An excerpt from Cannabinoids and the Brain by Linda A. Parker (Cambridge, MA: MIT Press, 2017)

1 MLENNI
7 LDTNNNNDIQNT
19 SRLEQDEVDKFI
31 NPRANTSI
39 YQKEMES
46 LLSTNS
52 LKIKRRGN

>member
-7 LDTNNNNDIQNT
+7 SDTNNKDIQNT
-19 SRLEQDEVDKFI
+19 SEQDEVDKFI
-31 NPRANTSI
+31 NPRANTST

Cannabis use has commonly been reported not only to reduce anxiety but also to enhance mood and cause euphoria. Indeed, pre-clinical animal data suggest that THC (at lower doses) and CBD both produce anti-depressant effects. This suggests that cannabis use might be effective in reducing depression; however, the reports of cannabis as an anti-depressant are contradictory. Self-report questionnaires examining reasons for cannabis use found that 22 percent of their sample used cannabis to reduce depression. Indeed, a questionnaire on depressive symptoms in a survey of nearly 4500 people revealed fewer depressive symptoms in cannabis users than in non-users. Case reports of five people suffering from depression revealed that depression preceded cannabis use and that the effects of cannabis had some anti-depressant effects. In addition, cannabis use is associated with elevated mood and decreased depression in patients with chronic diseases. On the other hand, oral THC administration to depressed individuals can also result in dysphoria in some patients, especially those who are naïve to the psychoactive effects of cannabis. Furthermore, pure THC has been reported to increase anxiety when given alone, whereas co-administration of CBD can counter its effect . . . [W]ithout the benefit of the additional cannabinoid compounds (especially CBD) pure THC often does not have the same effect as cannabis consumption.